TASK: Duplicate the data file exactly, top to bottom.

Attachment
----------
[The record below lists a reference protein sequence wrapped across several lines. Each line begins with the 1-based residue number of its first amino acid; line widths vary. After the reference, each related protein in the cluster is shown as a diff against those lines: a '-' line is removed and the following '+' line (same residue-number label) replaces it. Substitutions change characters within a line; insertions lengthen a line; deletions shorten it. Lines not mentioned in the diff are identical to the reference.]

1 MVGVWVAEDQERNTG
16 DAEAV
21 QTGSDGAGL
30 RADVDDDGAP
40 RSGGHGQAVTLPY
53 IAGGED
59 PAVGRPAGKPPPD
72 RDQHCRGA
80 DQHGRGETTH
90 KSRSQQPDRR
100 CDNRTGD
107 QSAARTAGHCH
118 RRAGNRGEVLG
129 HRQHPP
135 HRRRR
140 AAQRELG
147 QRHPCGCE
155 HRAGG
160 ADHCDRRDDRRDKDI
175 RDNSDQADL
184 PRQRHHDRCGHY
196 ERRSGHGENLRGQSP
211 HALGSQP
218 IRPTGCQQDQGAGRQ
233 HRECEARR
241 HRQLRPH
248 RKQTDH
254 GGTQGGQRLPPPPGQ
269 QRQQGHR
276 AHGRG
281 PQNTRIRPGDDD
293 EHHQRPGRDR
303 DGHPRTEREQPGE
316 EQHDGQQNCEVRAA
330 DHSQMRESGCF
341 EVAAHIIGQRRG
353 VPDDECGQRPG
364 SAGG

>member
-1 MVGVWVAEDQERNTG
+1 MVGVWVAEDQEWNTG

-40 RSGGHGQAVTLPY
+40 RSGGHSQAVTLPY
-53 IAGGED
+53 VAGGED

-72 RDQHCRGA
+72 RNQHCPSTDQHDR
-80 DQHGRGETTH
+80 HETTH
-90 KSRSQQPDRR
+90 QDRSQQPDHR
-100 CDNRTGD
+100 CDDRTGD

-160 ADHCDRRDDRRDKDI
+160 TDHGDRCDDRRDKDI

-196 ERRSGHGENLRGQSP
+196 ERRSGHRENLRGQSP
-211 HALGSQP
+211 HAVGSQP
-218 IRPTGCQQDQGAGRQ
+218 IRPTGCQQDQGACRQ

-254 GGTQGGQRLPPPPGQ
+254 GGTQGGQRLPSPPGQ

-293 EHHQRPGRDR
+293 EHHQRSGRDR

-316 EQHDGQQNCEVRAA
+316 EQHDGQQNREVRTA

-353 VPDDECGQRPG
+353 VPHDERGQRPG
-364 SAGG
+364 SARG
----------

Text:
[The record below lists a reference protein sequence wrapped across several lines. Each line begins with the 1-based residue number of its first amino acid; line widths vary. After the reference, each related protein in the cluster is shown as a diff against those lines: a '-' line is removed and the following '+' line (same residue-number label) replaces it. Substitutions change characters within a line; insertions lengthen a line; deletions shorten it. Lines not mentioned in the diff are identical to the reference.]

1 MVGVWVAEDQERNTG
16 DAEAV
21 QTGSDGAGL
30 RADVDDDGAP
40 RSGGHGQAVTLPY
53 IAGGED
59 PAVGRPAGKPPPD
72 RDQHCRGA
80 DQHGRGETTH
90 KSRSQQPDRR
100 CDNRTGD
107 QSAARTAGHCH
118 RRAGNRGEVLG
129 HRQHPP
135 HRRRR
140 AAQRELG
147 QRHPCGCE
155 HRAGG
160 ADHCDRRDDRRDKDI
175 RDNSDQADL
184 PRQRHHDRCGHY
196 ERRSGHGENLRGQSP
211 HALGSQP
218 IRPTGCQQDQGAGRQ
233 HRECEARR
241 HRQLRPH
248 RKQTDH
254 GGTQGGQRLPPPPGQ
269 QRQQGHR
276 AHGRG
281 PQNTRIRPGDDD
293 EHHQRPGRDR
303 DGHPRTEREQPGE
316 EQHDGQQNCEVRAA
330 DHSQMRESGCF
341 EVAAHIIGQRRG
353 VPDDECGQRPG
364 SAGG

>member
-1 MVGVWVAEDQERNTG
+1 MVGVWVAEDQEWNTG

-40 RSGGHGQAVTLPY
+40 RSGGHSQAVTLPY
-53 IAGGED
+53 VAGGED

-72 RDQHCRGA
+72 RNQHCPSTDQHDR
-80 DQHGRGETTH
+80 HETTH
-90 KSRSQQPDRR
+90 QDRSQQPDHR
-100 CDNRTGD
+100 CDDRTGD

-160 ADHCDRRDDRRDKDI
+160 TDHGDRCDDRRDKDI

-196 ERRSGHGENLRGQSP
+196 ERRSGHRENLRGQSP
-211 HALGSQP
+211 HAVGSQP
-218 IRPTGCQQDQGAGRQ
+218 IRPTGCQQDQGACRQ

-254 GGTQGGQRLPPPPGQ
+254 GGTQGGQRLPSPPGQ

-293 EHHQRPGRDR
+293 EHHQRSGRDR

-316 EQHDGQQNCEVRAA
+316 EQHDGQQNREVRTA

-353 VPDDECGQRPG
+353 VPHDERGQRPG
-364 SAGG
+364 SARG